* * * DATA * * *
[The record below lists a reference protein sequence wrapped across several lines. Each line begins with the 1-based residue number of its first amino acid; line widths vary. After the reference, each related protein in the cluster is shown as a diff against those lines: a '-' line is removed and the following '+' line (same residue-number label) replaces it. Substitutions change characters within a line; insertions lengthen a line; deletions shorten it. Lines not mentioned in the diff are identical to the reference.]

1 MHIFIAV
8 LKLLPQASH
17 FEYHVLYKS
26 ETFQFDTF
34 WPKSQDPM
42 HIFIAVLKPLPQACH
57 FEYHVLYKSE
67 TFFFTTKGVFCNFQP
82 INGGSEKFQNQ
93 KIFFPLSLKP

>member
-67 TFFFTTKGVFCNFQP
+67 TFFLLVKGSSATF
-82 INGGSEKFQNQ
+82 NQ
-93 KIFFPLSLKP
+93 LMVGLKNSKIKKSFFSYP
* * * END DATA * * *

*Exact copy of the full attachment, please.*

[The record below lists a reference protein sequence wrapped across several lines. Each line begins with the 1-based residue number of its first amino acid; line widths vary. After the reference, each related protein in the cluster is shown as a diff against those lines: a '-' line is removed and the following '+' line (same residue-number label) replaces it. Substitutions change characters within a line; insertions lengthen a line; deletions shorten it. Lines not mentioned in the diff are identical to the reference.]

1 MHIFIAV
8 LKLLPQASH
17 FEYHVLYKS
26 ETFQFDTF
34 WPKSQDPM
42 HIFIAVLKPLPQACH
57 FEYHVLYKSE
67 TFFFTTKGVFCNFQP
82 INGGSEKFQNQ
93 KIFFPLSLKP

>member
-67 TFFFTTKGVFCNFQP
+67 TFFLLVKGSSATF
-82 INGGSEKFQNQ
+82 NQ
-93 KIFFPLSLKP
+93 LMVGLKNSKIKKSFFSYP